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Schlichting, H. (1979). Boundary Layer Theory.

Part A. Fundamental laws of motion for a viscous fluid


1. Outline of fluid motion with friction. Real and perfect fluids. Viscosity. Compressibility.
The Hagen-Poiseuille equations of flow through a pipe. Principle of similarity; the Reynolds
and Mach numbers. Comparison between the theory of perfect fluids and experiment.

2. Outline of boundary-layer theory. The boundary-layer concept. Separation and vortex


formation. Turbulent flow in a pipe and in a boundary layer.

3. Derivation of the equations of motion of a compressible viscous fluid (Navier-Stokes


equations). Fundamental equations of motion and continuity applied to fluid flow. The rate
at which a fluid element is strained in flow. Relation between stress and rate of deformation.
Stokes’ hypothesis. Bulk viscosity and thermodynamic pressure. The Navier-Stokes
equations.

4. General properties of the Navier-Stokes equations. Derivation of Reynolds’ principle of


similarity from the Navier-Stokes equations. Frictionless flow as “solutions” of the Navier-
Stokes equations. The Navier-Stokes equations interpreted as vorticity transport equations.
The limiting case of very large viscosity (very small Reynolds number). The limiting case of
very small viscous forces (very large Reynolds number). Mathematical illustration of the
process of going to the limit R → ∞ .

5. Exact solutions of the Navier-Stokes equations. Parallel flow. Other exact solutions.

6. Very slow motion. The differential equations for the case of very slow motion. Parallel flow
past a sphere. The hydrodynamic theory of lubrication. The Hele-Shaw flow.

Part B. Laminar boundary layers


7. Boundary-layer equation for two-dimensional incompressible flow; boundary layer on
a plate. Derivation of boundary-layer equations for two-dimensional flow. The separation of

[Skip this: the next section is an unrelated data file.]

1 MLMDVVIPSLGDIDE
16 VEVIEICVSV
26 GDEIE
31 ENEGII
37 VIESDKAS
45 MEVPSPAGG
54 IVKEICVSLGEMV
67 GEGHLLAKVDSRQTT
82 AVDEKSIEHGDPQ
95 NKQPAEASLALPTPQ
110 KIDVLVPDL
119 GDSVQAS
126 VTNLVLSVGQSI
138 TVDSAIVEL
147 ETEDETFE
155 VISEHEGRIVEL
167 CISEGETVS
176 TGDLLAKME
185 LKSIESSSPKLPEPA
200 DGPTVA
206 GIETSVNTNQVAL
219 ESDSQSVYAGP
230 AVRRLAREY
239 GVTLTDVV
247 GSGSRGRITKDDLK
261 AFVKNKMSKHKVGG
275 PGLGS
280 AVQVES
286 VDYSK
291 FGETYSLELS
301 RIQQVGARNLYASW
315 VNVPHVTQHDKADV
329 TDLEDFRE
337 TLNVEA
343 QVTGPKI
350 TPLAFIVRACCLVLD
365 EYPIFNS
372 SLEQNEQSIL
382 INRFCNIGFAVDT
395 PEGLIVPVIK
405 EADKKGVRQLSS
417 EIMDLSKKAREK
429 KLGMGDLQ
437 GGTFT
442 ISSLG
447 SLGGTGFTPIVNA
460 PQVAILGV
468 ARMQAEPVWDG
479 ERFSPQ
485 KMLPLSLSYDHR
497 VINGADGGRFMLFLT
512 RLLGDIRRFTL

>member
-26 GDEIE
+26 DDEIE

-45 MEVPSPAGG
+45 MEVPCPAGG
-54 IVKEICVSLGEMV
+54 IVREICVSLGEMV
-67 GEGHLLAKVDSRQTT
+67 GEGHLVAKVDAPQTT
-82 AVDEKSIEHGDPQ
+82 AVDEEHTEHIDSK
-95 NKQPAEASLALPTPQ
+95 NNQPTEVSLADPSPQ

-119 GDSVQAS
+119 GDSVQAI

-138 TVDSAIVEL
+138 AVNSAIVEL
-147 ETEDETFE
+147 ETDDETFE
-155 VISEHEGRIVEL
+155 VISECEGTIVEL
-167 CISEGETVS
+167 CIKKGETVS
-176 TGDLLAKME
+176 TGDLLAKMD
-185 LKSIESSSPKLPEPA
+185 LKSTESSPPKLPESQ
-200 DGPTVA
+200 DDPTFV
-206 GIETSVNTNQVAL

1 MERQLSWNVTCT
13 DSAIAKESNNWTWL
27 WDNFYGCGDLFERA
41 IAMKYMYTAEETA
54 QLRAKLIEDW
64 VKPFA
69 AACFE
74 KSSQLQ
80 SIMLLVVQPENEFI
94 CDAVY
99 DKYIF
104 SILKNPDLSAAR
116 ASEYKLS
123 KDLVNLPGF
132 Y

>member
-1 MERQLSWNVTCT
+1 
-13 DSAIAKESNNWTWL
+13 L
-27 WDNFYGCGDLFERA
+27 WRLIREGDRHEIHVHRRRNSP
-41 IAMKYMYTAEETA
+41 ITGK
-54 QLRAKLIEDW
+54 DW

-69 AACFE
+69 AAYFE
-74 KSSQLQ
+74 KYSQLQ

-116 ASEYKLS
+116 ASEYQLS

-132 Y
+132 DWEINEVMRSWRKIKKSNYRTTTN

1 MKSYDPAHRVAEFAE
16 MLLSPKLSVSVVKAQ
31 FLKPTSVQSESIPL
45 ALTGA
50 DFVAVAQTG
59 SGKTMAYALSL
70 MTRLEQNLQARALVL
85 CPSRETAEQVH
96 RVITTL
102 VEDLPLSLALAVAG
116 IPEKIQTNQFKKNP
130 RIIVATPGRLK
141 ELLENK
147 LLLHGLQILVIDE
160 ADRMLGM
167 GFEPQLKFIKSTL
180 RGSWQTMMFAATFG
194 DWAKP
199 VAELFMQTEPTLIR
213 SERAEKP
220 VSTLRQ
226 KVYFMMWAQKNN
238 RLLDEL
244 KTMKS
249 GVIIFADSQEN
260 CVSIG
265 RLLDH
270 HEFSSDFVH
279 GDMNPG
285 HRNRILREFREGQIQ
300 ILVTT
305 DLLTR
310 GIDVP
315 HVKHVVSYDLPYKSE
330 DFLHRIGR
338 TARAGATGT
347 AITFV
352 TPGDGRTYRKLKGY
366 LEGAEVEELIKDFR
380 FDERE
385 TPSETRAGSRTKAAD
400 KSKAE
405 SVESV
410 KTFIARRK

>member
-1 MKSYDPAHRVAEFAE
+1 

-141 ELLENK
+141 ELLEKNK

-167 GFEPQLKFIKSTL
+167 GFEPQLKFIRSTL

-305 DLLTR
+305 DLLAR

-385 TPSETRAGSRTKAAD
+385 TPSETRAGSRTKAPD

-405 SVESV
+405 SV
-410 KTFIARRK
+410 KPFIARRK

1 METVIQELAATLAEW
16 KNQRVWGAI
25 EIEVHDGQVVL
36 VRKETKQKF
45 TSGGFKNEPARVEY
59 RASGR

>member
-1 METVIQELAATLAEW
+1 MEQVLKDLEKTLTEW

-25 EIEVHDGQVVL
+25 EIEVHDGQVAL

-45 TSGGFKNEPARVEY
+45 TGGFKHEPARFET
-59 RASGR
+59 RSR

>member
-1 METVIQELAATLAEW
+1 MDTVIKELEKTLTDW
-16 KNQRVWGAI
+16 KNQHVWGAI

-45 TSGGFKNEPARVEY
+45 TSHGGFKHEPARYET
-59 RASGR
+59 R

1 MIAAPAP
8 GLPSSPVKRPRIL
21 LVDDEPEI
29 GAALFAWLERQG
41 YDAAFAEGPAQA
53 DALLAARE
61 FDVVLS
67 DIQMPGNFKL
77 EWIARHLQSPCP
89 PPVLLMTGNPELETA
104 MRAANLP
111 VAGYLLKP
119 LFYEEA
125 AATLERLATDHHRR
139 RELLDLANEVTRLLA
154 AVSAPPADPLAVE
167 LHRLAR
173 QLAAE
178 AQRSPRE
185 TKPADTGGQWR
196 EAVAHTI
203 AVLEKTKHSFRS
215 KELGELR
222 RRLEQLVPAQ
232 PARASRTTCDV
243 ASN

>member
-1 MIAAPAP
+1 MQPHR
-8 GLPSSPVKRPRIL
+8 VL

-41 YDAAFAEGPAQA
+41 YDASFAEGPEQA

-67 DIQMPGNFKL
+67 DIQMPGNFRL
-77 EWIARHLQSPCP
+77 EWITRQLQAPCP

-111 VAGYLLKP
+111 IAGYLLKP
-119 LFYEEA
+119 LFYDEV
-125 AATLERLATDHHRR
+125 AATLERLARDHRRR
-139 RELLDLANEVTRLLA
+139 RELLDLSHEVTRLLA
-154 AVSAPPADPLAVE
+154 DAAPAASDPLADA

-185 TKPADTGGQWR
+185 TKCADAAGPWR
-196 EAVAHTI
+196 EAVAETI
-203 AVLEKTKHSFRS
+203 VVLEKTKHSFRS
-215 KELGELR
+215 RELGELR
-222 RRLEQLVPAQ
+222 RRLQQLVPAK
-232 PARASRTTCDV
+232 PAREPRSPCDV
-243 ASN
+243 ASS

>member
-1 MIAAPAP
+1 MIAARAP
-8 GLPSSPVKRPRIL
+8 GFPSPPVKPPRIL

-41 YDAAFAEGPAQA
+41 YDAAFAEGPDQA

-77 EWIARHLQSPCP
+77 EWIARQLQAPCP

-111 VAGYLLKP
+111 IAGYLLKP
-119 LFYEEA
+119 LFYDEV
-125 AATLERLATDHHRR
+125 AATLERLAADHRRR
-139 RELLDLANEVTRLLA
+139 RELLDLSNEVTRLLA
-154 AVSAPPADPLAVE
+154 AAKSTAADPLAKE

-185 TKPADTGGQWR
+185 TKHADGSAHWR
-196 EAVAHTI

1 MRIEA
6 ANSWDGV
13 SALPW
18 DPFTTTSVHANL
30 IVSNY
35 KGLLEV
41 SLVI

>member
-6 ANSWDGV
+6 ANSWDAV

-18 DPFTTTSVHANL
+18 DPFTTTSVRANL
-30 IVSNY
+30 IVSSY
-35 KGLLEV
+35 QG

a boundary layer. A remark on the integration of the boundary-layer equations. Skin friction.
The boundary layer along a flat plate. Boundary layer of higher order.

8. General properties of the boundary-layer equations. Dependence of the characteristics of


a boundary layer on the Reynolds number. “Similar” solutions of the boundary-layer
equations. Transformation of the boundary-layer equations into the heat-conduction. The
momentum and energy-integral equations for the boundary layer.

9. Exact solutions of the steady-state boundary-layer equations in two-dimensional


motion. Flow past a wedge. Flow in a convergent channel. Flow past a cylinder;
symmetrical case (Blasius series). Flow in the wake of flat plate at zero incidence. The two-
dimensional laminar jet. Parallel streams in laminar flow. Flow in the inlet length of a
straight channel. The method of finite differences. Boundary layer of second order.

10. Approximate methods for the solution of the two-dimensional, steady boundary-layer
equations. Application of the momentum equation to the flow past a flat plate at zero
incidence. The approximate method due to Th. Von Kármán and K. Pohlhausen for two-
dimensional flows. Comparison between the approximate and exact solutions. Further
examples. Laminar flow with adverse pressure gradient; separation.

11. Axially symmetrical and three-dimensional boundary layers. Exact solutions for axially
symmetrical boundary layers. Approximate solutions for axially symmetric boundary layers.
Relation between axially symmetrical and two-dimensional boundary layers; Mangler’s
transformation. Three-dimensional boundary layers.

12. Thermal boundary layers in laminar flow. Derivation of the energy equation.
Temperature increase through adiabatic compression; stagnation temperature. Theory of
similarity in heat transfer. Exact solutions for the problem of temperature distribution in a
viscous flow. Boundary-layer simplifications. General properties of thermal boundary layers.